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The Conservative Interest
McCainiacs and anti-McCainiacs.


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John O’Sullivan

The king’s decision inflicted a bad government on Britain for less than two years. But it reconciled the working class to the British system of democracy (in the difficult economic circumstances after the Great War) and it demonstrated to everyone that British democracy was not a façade for class rule that the Marxists claimed. Ultimately it meant that the Britain which went to war in 1939 was a socially united country.

A CLEAR AMERICAN OUTLOOK
It is important not to be starry-eyed about the conservative interest. It is rooted in prudence rather than any more idealistic virtue. It is an amoral basis of calculation, sometime allied with justice, sometimes indifferent to it, but always seeking social stability, as my two American examples will demonstrate.

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The first one is the abandonment of Reconstruction after the Civil War in order to reintegrate the south into the United States. That object was achieved but at the cost of the U.S. allowing the installation of Jim Crow laws throughout the south. The reasoning that justified this decision was essentially that the south would have to be held down permanently by armed force if Reconstruction was to be sustained indefinitely. There was little appetite for this in the north in part because most northerners were themselves not yet converted to civil equality between the races. So the rights of black America were sacrificed for 70 years to the object of reintegrating the south in the federal republic. And whatever we may now think of that bargain, its object was achieved. The south was reconciled with the U.S. and, far from remaining disaffected, fought bravely in all its subsequent wars.

My second example is the reversal of the first: namely, the civil-rights revolution of the 1950s and 1960s. It was clear after the Second World War that the post-Reconstruction bargain was now itself unsustainable. Most Americans, including some in the south, recognized that the black Americans who had served alongside them in the Second World War were denied elementary rights in part of the country that they had fought to defend. black Americans themselves were bolder in asserting those rights. Unless their rights were restored, Black America would be increasingly disaffected from the nation and civil unrest might be permanent. The conservative interest counseled the federal protection of civil rights and racial equality. Jim Crow was reversed. And a series of measures, not all of them sensible, was undertaken to fully integrate black America into the nation.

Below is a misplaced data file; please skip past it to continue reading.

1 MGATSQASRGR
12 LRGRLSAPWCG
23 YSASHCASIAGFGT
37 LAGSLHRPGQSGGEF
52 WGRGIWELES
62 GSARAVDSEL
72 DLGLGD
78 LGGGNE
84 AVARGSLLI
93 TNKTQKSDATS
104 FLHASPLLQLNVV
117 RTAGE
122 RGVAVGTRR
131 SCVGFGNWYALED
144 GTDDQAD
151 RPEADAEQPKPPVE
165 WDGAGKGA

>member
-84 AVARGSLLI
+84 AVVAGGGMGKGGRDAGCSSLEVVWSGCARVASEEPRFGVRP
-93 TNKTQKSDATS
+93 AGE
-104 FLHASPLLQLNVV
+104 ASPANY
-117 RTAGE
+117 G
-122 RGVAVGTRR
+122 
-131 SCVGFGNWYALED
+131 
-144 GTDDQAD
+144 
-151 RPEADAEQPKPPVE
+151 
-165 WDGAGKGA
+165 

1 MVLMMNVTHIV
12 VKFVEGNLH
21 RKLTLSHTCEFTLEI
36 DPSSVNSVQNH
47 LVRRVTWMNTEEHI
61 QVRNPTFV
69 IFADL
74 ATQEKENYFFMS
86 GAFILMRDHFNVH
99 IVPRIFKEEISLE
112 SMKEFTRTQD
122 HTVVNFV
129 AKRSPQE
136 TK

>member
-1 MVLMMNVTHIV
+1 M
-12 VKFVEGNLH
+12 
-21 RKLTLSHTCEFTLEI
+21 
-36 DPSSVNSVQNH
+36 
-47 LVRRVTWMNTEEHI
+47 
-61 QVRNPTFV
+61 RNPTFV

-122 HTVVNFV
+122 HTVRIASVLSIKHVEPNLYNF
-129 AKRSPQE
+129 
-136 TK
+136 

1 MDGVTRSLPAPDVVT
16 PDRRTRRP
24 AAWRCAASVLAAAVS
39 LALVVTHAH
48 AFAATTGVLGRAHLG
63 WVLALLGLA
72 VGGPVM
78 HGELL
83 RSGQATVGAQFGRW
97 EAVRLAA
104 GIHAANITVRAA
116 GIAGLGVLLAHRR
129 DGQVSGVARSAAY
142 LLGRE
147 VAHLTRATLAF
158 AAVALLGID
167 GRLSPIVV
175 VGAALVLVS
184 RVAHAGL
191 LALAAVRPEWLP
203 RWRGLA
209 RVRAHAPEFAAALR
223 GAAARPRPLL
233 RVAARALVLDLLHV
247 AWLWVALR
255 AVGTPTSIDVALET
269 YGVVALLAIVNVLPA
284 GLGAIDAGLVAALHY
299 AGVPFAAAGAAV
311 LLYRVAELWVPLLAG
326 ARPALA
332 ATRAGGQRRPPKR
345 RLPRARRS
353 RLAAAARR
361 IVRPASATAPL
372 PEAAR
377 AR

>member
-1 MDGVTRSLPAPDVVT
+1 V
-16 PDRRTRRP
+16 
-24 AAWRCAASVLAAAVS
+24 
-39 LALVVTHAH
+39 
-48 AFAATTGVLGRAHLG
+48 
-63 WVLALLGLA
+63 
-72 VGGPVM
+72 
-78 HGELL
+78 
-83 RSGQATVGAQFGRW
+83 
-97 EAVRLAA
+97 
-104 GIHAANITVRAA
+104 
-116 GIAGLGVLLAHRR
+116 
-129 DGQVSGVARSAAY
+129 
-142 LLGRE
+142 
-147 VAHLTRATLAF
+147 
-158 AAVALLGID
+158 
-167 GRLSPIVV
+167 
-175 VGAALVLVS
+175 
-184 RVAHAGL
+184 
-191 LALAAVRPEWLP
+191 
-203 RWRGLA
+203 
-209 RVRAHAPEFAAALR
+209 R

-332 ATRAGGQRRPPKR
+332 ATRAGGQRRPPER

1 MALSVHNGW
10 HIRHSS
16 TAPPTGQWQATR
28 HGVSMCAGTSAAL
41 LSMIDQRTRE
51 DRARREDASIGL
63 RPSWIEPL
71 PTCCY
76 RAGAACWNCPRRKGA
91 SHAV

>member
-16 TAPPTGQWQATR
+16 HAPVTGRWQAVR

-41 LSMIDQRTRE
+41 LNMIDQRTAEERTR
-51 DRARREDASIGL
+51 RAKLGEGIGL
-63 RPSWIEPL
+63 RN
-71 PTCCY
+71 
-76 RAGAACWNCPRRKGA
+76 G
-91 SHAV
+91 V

What does the conservative interest indicate on this occasion? It seems possible and even likely that a victory by Barack Obama would be the climax of this long policy of fully integrating black and minority America into the nation and putting the querulous politics of race behind us. As I have argued elsewhere, the mere fact of a President Obama would strengthen and stabilize America just as a Polish pope undermined Soviet rule in Eastern Europe. Black and minority America would be fully integrated into the nation as the British working class was fully integrated into the British political nation by George V. Americans would feel better about themselves and the world would feel very differently about America. The conservative interest, as defined above, would therefore smile upon a vote for Obama.